The recent IRS summons of UBS undeclared accounts in Singapore and the startling ease with which the IRS obtained the necessary information, confirm three earlier predictions that Sherayzen Law Office made after the announcing of the DOJ Program for Swiss Banks. First, the IRS takes a keen interest in the undeclared accounts in Singapore and it will not satisfy itself simply with destroying the Swiss bank secrecy laws with respect to U.S. taxpayers. The IRS is actively expanding its investigations beyond Switzerland and Singapore is definitely one of its top targets.

Second, the IRS will continue to utilize in its investigations the information that it obtained from the Swiss Bank Program, the IRS offshore voluntary disclosure programs and the IRS compliance procedures. The IRS has obtained mountains of information from these programs regarding not only the “favorite” countries for opening and maintaining undeclared accounts, but also the main patterns of U.S. tax noncompliance. In fact, the IRS now has evidence at its disposal to prosecute foreign banks far beyond Switzerland (a fact confirmed by recent criminal prosecutions of two Cayman Islands financial institutions). Hence, the undeclared accounts in Singapore and the foreign banks which are holding them are under increased IRS scrutiny today.

Finally, the implementation of FATCA combined with the two trends described above makes the discovery of undeclared accounts in Singapore (and most other countries) increasingly likely. Furthermore, it seems that the IRS also feels more and more confident to ask the courts for harsher penalties against noncomplying U.S. taxpayers.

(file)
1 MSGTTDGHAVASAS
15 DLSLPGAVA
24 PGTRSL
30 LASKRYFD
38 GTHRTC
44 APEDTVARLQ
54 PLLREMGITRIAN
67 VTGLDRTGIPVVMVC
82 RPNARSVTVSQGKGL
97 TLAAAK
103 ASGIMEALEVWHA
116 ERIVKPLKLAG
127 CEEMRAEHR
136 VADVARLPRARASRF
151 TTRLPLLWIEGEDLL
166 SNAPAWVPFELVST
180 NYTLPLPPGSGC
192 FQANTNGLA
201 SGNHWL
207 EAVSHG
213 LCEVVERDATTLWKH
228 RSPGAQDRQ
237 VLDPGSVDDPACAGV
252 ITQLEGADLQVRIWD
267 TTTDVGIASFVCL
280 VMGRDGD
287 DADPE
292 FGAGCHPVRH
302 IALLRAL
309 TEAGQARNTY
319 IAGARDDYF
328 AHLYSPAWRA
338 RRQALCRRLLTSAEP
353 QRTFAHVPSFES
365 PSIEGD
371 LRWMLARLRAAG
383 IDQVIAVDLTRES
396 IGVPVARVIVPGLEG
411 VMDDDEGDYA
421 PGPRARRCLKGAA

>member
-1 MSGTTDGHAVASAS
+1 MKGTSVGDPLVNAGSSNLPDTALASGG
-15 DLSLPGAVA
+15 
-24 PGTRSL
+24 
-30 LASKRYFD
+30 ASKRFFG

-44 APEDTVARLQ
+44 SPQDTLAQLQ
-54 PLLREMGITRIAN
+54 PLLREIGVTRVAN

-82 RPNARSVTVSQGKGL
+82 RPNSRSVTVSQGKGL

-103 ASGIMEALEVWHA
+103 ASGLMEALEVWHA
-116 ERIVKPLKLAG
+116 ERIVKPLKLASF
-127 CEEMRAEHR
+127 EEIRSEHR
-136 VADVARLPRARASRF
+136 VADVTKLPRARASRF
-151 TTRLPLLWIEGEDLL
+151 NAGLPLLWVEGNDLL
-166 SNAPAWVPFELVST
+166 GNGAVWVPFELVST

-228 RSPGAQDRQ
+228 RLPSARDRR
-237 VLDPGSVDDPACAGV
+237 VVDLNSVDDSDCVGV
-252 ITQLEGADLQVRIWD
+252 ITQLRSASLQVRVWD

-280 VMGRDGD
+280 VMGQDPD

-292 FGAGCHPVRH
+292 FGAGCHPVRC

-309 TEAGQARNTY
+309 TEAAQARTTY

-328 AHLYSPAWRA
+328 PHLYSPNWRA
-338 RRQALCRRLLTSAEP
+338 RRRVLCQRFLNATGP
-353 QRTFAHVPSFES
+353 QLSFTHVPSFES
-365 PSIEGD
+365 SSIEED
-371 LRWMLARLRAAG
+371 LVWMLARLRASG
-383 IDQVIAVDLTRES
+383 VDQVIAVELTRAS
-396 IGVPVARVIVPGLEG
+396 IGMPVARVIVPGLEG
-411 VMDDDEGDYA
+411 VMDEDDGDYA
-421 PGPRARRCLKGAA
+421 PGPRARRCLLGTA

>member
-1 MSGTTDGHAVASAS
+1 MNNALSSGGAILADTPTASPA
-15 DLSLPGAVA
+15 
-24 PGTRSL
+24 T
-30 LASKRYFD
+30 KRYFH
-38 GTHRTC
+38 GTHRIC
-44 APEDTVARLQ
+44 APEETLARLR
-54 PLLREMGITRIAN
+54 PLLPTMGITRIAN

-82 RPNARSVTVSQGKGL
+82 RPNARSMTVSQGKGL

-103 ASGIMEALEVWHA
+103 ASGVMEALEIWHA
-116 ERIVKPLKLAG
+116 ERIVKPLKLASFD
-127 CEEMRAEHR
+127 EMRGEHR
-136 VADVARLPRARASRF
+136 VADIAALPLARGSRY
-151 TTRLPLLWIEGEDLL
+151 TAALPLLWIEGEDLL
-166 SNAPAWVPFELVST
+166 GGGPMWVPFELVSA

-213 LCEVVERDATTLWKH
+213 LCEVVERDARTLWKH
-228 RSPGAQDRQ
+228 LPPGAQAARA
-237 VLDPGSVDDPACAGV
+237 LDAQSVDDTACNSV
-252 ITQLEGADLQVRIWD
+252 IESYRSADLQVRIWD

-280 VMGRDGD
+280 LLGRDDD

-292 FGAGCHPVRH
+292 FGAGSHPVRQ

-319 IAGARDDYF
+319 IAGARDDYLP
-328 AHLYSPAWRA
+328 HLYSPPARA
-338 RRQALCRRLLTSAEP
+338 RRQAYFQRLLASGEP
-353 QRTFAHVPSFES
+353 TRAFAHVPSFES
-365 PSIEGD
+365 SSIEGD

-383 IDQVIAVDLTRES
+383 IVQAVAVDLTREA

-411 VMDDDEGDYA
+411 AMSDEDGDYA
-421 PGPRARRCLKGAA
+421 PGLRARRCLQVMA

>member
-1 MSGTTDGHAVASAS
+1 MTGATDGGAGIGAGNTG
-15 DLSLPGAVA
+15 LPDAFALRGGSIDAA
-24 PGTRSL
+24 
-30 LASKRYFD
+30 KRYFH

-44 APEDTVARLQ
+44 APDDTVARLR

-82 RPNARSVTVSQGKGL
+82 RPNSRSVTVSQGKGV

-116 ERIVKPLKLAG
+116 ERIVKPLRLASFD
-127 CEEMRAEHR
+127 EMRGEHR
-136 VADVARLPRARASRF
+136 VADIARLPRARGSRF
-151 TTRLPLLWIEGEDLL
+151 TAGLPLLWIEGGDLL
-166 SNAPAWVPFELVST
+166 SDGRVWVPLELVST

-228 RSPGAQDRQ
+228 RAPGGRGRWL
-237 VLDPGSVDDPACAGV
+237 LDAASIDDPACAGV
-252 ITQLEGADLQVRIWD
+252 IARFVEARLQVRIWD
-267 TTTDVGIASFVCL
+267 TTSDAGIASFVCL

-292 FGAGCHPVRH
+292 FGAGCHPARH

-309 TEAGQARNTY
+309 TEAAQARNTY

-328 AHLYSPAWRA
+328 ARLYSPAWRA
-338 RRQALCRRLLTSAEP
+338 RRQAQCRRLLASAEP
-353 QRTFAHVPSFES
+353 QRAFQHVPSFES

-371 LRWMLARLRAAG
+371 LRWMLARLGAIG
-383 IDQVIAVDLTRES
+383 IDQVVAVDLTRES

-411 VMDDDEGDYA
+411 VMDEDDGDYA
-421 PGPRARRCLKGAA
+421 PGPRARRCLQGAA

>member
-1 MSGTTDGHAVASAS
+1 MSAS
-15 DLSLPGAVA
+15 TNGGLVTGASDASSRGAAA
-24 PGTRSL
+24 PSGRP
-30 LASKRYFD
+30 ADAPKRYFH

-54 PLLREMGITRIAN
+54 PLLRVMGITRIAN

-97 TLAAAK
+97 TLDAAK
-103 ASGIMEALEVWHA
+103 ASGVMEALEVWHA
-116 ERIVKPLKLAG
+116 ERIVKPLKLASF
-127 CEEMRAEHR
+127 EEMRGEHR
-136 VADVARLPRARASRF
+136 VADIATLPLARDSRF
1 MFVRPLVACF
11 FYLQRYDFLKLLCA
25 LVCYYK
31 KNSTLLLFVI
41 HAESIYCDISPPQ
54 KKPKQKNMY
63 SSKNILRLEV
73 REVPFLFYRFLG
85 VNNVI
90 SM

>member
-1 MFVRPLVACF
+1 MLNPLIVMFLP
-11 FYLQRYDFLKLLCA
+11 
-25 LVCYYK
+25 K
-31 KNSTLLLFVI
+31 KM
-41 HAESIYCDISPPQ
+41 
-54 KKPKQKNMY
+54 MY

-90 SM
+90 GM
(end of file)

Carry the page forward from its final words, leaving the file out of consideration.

What Should U.S. Taxpayers with Undeclared Accounts in Singapore Do?

U.S. taxpayers with undeclared accounts in Singapore now face a very unpleasant scenario where their discovery by the IRS can occur at any point with the imposition of draconian penalties and even potential prison time. Furthermore, it appears that such a discovery by the IRS is not only possible, but very likely.

Given the high probability of the discovery of their undeclared accounts in Singapore, the noncompliant U.S. taxpayers should retain as soon as possible an experienced international tax firm to explore their voluntary disclosure options. One of the best international tax law firms that provides these services is Sherayzen Law Office, PLLC.

Contact Sherayzen Law Office for Professional Help with Your Undeclared Accounts in Singapore

If you have undeclared accounts in Singapore (or any other country), you should immediately contact Sherayzen Law Office for professional help. Sherayzen Law Office is an international tax law firm that is highly experienced in offshore voluntary disclosures, including IRS Offshore Voluntary Disclosure Program and Streamlined Compliance Procedures (both Domestic and Foreign). You can rely on us with confidence that your case will be handled in an efficient, speedy and professional manner. We will strive for the best result for you!

Contact Us Today to Schedule Your Confidential Consultation!